TRINITY VI – Dominus fortitudo

Introit: (Ps. 28) The Lord is the strength of his people, and the defence of salvation to his anointed ones: O Lord, save thy people, and bless thine inheritance: O feed them and set them up for ever.  Ps. Unto thee will I cry, O Lord my strength, be not silent unto me: Lest, if thou make as though thou hearest not, I become like them that go down into the pit.  Glory be … The Lord is the strength …

Collect: O God, who hast prepared for them that love thee such good things as pass man’s understanding: Pour into our hearts such love toward thee, that we, loving thee above all things, may obtain thy promises, which exceed all that we can desire; through Jesus Christ our Lord. Amen.

OT Lesson: And Moses rose up early in the morning, and went up unto mount Sinai, as the Lord had commanded him, and took in his hand the two tables of stone. And the Lord descended in the cloud, and stood with him there, and proclaimed the Name of the Lord. And the Lord passed by before him, and proclaimed, The Lord, The Lord, a God merciful and gracious, longsuffering, and abundant in goodness and truth, keeping mercy for thousands, forgiving iniquity and transgression and sin, and that will by no means clear the guilty; visiting the iniquity of the fathers upon the children, and upon the children’s children, unto the third and to the fourth generation. And Moses made haste, and bowed his head toward the earth, and worshipped. And he said, If now I have found grace in thy sight, O Lord, let my Lord, I pray thee, go among us (for it is a stiffnecked people); and pardon our iniquity and our sin, and take us for thine inheritance. And the Lord said, Behold, I make a covenant: before all thy people I will do marvels, such as have not been done in all the earth, nor in any nation: and all the people among whom thou art shall see the work of the Lord: for it is a fearful thing that I will do with thee. (Exodus 34.4-10)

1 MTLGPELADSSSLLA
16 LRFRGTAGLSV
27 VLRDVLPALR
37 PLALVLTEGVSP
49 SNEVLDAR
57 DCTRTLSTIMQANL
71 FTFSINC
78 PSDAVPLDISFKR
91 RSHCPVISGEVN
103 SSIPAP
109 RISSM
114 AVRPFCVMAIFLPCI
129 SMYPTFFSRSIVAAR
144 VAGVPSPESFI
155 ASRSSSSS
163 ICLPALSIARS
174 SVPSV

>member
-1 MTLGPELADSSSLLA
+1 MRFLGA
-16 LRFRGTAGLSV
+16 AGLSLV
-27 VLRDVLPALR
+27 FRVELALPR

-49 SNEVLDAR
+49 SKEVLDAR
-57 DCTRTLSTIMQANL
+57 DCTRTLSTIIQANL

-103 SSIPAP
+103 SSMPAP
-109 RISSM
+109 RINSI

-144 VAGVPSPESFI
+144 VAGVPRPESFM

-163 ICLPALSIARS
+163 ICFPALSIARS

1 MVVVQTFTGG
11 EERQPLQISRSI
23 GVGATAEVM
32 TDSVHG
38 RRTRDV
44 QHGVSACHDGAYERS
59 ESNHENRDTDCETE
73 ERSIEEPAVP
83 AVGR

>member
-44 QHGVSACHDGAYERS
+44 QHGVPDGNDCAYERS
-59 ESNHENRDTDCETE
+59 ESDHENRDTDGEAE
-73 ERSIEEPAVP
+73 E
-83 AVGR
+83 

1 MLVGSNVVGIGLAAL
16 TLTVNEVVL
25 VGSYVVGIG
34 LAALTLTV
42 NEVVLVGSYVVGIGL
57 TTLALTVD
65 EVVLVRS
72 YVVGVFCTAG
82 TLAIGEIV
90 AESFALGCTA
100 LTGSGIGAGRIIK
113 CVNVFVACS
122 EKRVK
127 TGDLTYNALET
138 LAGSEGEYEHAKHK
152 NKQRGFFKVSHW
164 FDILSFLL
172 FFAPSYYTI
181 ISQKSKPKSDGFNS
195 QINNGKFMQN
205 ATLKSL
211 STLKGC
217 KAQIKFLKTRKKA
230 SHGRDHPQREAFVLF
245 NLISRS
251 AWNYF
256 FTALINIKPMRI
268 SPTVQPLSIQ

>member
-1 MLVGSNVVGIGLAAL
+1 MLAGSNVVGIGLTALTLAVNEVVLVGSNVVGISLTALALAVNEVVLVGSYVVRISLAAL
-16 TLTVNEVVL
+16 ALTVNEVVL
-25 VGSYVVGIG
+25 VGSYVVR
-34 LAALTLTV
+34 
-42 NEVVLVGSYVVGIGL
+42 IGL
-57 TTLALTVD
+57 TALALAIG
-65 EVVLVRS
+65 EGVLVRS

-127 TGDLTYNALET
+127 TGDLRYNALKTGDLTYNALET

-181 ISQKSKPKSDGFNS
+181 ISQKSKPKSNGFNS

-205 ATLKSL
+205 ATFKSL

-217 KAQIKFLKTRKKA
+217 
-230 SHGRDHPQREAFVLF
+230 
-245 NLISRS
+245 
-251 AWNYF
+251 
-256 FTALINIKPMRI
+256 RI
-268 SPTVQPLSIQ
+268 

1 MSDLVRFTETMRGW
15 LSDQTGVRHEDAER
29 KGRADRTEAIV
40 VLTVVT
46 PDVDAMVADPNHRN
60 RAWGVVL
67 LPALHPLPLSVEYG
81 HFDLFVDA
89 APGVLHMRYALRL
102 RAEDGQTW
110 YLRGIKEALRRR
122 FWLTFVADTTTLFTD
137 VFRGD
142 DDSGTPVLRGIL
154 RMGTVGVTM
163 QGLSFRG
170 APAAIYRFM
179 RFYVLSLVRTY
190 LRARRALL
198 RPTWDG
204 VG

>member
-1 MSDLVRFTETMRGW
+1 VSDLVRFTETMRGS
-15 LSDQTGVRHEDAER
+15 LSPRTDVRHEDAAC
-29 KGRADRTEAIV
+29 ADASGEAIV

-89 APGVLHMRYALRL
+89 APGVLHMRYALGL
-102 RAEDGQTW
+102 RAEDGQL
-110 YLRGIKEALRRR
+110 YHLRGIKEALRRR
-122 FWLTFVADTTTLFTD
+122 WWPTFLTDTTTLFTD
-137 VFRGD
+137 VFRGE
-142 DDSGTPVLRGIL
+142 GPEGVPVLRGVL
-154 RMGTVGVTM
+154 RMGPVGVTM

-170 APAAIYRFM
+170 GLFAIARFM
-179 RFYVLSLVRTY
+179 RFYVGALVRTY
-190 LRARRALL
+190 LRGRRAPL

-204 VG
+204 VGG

Gradual: (Ps. 90) Turn thee again, O Lord, at the last, and be gracious unto thy servants. V. Lord, thou hast been our refuge: from one generation to another.

Epistle: Brethren: So many of us as were baptized into Jesus Christ were baptized into his death. Therefore we are buried with him by baptism into death: that like as Christ was raised up from the dead by the glory of the Father, even so we also should walk in newness of life. For if we have been planted together in the likeness of his death, we shall be also in the likeness of his resurrection: knowing this, that our old man is crucified with him, that the body of sin might be destroyed, that henceforth we should not serve sin. For he that is dead is freed from sin. Now if we be dead with Christ, we believe that we shall also live with him: knowing that Christ being raised from the dead dieth no more; death hath no more dominion over him. For in that he died, he died unto sin once: but in that he liveth, he liveth unto God. Likewise reckon ye also yourselves to be dead indeed unto sin, but alive unto God through Jesus Christ our Lord. (Romans 6.3-11)

Alleluia. In thee, O Lord, have I put my trust, let me never be put to confusion: but rid me and deliver me in thy righteousness: bow down thine ear to me; make haste to deliver me. Alleluia.

The Holy Gospel: At that time: Jesus said unto his disciples: Except your righteousness shall exceed the righteousness of the scribes and Pharisees, ye shall in no case enter into the kingdom of heaven. Ye have heard that it was said by them of old time, Thou shalt not kill; and whosoever shall kill shall be in danger of the judgement: but I say unto you, That whosoever is angry with his brother without a cause shall be in danger of the judgement: and whosoever shall say to his brother, Raca [i.e., worthless or empty one], shall be in danger of the council: but whosoever shall say, Thou fool, shall be in danger of hell fire. Therefore if thou bring thy gift to the altar, and there rememberest that thy brother hath ought against thee; leave there thy gift before the altar, and go thy way; first be reconciled to thy brother, and then come and offer thy gift. Agree with thine adversary quickly, whiles thou art in the way with him; lest at any time the adversary deliver thee to the judge, and the judge deliver thee to the officer, and thou be cast into prison. Verily I say unto thee, Thou shalt by no means come out thence, till thou hast paid the uttermost farthing. (St Matthew 5.20-26)